NOTE: This is third article in a 3-part series about the steps you need to consider, from a legal perspective in Scotland, if a loved one has passed away. The first part is here and the second article (about what happens if someone dies with a Will in place) is here.
Although we encourage everyone to write a Will, many people die without writing one.
This is known as dying “intestate”.
The process for tying up the deceased’s estate is set out by the law.
An executor is appointed by the Court, this can be a solicitor or a relative of the deceased and a Bond of Caution (insurance policy) is then obtained to ensure the estate is tied up properly.
How is the Estate divided up?
It is quite commonly assumed that upon death your estate will pass onto your surviving spouse (including surviving civil partners). However, the law sets how the estate is divided up and it is not always the case that the surviving spouse inherits everything.
The best way to ensure your estate is distributed in accordance with your wishes is to write a Will.
Once any debts against your estate have been paid your estate is divided up in the following order:
1. Prior Rights
Firstly, the surviving spouse has Prior Rights which enable them to inherit
- the deceased’s interest (share of ownership) in the house, if they are currently resident there, up to a value of £473,000;
- furniture up to the value of £29,000 and
- any money up to £50,000 (if you have children) or £89,000 (if you have no children).
Please note that, if you have separated from your spouse or civil partner but not divorced or entered into a separation agreement, they still will be entitled to these rights although they will not inherit your house if they have not been living in it.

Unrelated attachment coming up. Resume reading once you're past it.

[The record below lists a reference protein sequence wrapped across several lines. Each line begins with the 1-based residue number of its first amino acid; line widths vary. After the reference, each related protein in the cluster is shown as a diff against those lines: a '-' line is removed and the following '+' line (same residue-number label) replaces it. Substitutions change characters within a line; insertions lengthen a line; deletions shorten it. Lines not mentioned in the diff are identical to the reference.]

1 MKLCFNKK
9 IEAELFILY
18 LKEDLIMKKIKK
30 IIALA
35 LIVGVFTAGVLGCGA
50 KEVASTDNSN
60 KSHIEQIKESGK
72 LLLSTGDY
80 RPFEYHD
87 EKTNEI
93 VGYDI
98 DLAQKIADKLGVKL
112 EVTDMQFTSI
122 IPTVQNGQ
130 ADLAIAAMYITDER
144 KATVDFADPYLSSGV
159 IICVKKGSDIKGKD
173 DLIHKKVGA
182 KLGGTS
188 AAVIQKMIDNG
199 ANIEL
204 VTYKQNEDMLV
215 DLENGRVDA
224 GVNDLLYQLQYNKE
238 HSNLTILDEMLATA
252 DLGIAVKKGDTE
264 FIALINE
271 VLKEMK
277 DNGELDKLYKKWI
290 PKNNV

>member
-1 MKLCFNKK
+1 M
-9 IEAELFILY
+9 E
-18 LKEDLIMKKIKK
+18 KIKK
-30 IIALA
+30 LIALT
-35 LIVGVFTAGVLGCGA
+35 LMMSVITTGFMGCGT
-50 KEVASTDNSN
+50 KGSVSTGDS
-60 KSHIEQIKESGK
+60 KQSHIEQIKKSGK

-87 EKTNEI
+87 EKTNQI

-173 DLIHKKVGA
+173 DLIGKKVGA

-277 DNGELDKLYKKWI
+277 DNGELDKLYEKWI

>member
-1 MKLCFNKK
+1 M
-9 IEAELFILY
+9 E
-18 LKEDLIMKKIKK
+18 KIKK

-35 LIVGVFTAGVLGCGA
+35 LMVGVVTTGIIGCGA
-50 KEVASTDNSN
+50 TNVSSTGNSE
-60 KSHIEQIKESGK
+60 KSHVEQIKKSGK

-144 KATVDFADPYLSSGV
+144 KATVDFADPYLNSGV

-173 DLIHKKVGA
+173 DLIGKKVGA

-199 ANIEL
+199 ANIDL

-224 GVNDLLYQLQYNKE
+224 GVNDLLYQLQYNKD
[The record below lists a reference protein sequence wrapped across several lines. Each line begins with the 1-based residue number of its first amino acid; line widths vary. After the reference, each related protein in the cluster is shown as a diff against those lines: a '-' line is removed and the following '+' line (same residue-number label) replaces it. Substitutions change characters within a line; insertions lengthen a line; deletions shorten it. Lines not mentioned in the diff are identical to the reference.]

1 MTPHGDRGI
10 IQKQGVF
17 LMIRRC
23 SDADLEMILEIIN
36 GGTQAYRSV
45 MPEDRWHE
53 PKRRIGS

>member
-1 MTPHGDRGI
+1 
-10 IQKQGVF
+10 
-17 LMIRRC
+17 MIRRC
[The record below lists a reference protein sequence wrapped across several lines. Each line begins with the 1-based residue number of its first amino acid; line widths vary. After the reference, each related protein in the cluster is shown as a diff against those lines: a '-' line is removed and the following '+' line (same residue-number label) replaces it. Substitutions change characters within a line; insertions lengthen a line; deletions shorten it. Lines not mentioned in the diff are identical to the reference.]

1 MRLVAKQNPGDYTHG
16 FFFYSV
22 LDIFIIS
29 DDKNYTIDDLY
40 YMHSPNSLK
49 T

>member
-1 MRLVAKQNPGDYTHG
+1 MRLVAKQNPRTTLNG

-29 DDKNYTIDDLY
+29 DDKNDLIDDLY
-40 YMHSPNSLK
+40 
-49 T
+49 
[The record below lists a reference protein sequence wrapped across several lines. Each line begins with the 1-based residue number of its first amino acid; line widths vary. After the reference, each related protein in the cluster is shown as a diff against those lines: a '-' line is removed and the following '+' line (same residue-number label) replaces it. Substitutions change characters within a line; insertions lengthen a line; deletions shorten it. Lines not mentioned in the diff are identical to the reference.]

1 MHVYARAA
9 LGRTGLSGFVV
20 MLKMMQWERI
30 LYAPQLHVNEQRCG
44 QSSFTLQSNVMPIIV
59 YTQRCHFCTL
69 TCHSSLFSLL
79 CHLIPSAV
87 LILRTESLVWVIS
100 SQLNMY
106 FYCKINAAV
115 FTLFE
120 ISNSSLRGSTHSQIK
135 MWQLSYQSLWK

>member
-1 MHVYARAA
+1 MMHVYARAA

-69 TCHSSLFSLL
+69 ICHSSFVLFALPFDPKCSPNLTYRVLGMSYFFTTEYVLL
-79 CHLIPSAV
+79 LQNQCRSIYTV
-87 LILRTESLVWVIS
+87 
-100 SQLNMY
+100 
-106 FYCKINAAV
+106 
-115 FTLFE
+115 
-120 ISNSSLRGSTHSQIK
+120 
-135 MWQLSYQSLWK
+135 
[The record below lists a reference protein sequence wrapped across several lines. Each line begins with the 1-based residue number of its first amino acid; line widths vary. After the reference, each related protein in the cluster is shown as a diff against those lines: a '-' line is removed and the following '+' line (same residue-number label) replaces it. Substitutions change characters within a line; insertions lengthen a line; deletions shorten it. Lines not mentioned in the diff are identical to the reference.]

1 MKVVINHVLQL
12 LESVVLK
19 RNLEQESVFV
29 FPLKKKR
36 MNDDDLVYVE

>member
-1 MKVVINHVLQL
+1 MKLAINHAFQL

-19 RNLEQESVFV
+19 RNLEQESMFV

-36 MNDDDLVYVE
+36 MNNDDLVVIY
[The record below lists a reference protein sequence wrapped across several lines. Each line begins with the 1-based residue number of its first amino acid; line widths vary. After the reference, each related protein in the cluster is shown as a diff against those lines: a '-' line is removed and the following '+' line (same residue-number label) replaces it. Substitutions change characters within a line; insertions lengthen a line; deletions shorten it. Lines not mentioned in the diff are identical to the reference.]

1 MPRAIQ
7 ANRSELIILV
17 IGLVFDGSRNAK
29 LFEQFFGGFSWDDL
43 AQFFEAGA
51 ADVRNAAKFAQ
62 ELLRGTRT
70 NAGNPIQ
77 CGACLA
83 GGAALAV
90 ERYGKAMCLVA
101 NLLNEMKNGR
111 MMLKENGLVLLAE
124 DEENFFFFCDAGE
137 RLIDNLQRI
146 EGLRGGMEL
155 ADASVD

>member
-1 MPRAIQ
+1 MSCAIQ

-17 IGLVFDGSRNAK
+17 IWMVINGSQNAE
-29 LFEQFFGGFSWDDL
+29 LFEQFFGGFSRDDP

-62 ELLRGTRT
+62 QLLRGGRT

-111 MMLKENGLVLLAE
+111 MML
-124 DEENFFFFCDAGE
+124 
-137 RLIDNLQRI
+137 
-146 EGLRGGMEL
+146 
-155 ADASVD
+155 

2. Legal Rights
If there is any estate left after Prior Rights have been claimed, your spouse and/or children are entitled to Legal Rights.
If you have children your spouse will be entitled to 1/3 of your moveable estate (this is all estate minus land and property) or a 1/2 share if you had no spouse or civil partner.
3. Free Estate
What is left is known as the free estate.
This is then distributed in accordance with a hierarchy provided in the Succession Scotland Act, where parents/and or siblings may have a claim.
Dying without a Will is a bad idea for so many reasons.
If you die without leaving a Will and you have a partner to whom you are not married or in a civil partnership with, they will not be automatically entitled to any part of your estate.
If you have no Will, however, your cohabitee can apply to the court to ask them to consider a discretionary financial award under the current legislation. This is not automatic and there is no guarantee of success. Please refer to our separate article about the repercussions of there being no guarantee your loved ones will inherit if you have not written a Will.
How we can help.
The best way to ensure that your estate is distributed in accordance with your wishes and to protect the interests of your loved ones, is to write a Will.